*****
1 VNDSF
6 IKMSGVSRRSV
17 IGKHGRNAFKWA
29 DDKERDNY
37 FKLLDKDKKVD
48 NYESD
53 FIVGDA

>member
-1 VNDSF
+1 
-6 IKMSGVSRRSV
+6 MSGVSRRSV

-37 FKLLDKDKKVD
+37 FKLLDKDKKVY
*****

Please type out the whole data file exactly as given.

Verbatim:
1 VNDSF
6 IKMSGVSRRSV
17 IGKHGRNAFKWA
29 DDKERDNY
37 FKLLDKDKKVD
48 NYESD
53 FIVGDA

>member
-1 VNDSF
+1 
-6 IKMSGVSRRSV
+6 MSGVSRRSV

-37 FKLLDKDKKVD
+37 FKLLDKDKKVY